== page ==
This fierce red plant isn’t your typical forest shrub. It’s actually a rare, scaled, parasitic plant that wraps nutrient-sucking ropes around neighboring plant roots to steal the food they worked so hard for. If you haven't tuned in yet, welcome to 2020.
Langsdorffia, or the "vampire plant," lives in forests and savannas in Central and South America, Madagascar, and Papa New Guinea, and produces bright red flowers that mark their feasting ground. The four distinct Langsdorffia species currently known are types of holoparasitic plants, meaning they don’t photosynthesize themselves. Instead, they use underground tentacle-like suckers to grab nutrients from the roots of many different plant species, relying solely on their hosts for survival.
A lack of chlorophyll results in a blood-red flower that looks like something hailing from the depths of the ocean, not the forest floor. Although in some good news, while they may slowly suck the nutrients from other plants, they represent no harm to humans.
Despite their recognizable flower colors and characteristic shape, little is known about these parasitic plants. It would seem likely a bloom of Langsdorffia would accompany the death of other plants in the area, but the effect of these plants on the surrounding ecosystem is yet to be discovered. This is in part due to how rare Langsdorffia is, only being found in remote locations and only blooming in dry conditions.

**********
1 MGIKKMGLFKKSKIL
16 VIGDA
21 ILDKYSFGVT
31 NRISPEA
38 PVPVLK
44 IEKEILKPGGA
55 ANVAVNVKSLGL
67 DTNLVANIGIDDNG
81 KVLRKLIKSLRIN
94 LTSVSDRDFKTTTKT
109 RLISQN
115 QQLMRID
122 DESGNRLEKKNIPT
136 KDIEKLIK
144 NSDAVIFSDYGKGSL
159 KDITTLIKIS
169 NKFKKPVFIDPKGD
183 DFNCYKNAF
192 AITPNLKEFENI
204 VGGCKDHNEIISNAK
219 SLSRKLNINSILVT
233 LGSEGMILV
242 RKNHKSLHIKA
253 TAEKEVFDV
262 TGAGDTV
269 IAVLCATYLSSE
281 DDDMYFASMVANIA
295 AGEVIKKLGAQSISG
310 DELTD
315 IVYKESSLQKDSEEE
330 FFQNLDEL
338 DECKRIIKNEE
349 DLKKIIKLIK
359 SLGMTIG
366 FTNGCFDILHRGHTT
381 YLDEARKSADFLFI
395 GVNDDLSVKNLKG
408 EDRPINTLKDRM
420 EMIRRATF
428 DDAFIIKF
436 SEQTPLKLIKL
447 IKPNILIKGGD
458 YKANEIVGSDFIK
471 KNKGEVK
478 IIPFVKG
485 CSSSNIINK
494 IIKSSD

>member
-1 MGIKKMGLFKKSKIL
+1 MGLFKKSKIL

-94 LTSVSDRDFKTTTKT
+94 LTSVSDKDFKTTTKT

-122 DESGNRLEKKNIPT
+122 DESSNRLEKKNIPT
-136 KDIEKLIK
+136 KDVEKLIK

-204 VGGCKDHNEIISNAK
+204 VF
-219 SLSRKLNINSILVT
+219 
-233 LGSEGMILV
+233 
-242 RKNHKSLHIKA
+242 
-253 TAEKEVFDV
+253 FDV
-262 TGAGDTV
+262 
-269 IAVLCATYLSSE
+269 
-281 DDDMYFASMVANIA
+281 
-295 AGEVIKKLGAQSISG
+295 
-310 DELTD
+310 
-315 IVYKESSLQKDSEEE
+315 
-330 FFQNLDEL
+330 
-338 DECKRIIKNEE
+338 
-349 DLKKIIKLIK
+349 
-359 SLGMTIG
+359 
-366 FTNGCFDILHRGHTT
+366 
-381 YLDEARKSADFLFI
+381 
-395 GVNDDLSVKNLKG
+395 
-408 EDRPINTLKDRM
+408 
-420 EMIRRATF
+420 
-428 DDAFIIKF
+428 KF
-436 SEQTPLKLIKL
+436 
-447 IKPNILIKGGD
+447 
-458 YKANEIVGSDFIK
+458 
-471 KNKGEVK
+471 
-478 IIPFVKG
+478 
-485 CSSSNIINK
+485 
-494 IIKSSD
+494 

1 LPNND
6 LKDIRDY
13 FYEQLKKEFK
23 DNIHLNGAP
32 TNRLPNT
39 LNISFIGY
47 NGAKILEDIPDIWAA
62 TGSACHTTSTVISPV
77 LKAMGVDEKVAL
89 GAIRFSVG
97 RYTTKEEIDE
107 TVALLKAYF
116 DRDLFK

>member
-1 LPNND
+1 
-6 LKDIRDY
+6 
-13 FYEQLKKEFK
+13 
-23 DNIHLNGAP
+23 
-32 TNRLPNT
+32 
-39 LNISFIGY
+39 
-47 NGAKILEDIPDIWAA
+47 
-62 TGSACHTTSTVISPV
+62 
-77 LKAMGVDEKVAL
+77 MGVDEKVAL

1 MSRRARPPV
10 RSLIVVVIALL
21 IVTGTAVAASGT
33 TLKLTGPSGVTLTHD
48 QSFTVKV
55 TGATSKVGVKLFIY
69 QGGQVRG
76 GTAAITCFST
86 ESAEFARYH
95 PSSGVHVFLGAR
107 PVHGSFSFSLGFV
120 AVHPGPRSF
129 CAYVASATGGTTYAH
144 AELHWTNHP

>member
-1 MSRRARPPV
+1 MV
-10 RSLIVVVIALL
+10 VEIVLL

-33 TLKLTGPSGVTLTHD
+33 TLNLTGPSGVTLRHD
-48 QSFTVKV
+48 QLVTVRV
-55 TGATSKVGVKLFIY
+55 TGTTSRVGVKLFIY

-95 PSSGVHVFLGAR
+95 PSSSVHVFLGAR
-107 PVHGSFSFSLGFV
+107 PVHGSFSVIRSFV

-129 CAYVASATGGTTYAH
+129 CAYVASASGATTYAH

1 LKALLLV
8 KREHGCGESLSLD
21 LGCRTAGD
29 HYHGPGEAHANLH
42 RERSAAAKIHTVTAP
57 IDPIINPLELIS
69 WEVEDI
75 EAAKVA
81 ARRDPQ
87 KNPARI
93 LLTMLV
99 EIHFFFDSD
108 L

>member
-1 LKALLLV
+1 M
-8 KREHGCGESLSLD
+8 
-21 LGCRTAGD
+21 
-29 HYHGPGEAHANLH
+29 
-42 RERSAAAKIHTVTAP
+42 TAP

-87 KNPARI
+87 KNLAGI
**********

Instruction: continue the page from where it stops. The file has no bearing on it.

Dr Chris Thorogood from the Department of Plant Sciences at Oxford University Botanic Garden believes that parasitic plants should be included in local plant collections to broaden our understanding of their ecology.
"Langsdorffia, like other parasitic plants, is poorly represented in botanic garden collections, and should be a candidate for further research and conservation focus," Thorogood and colleague Jean Carlos Santos write in a Plants, People, Planet.
To aid pollination, Langsdorffia secrete a sweet nectar to attract various birds and insects to feast on their "nubbins" during the arid conditions of the dry season. Interestingly, plants in the species L. hypogea are distinctly male or female, and secrete the nectar in different ways – males secrete nectar from between each nubbin, whilst females spread it from the skirt.
Although rare, these little forest Draculas are stunning displays of plant diversity. Parasitic plants remain elusive and tough to study, but conservation of Langsdorffia is underway in the hopes of future cultivation. Protecting the forests they reside in is incredibly important.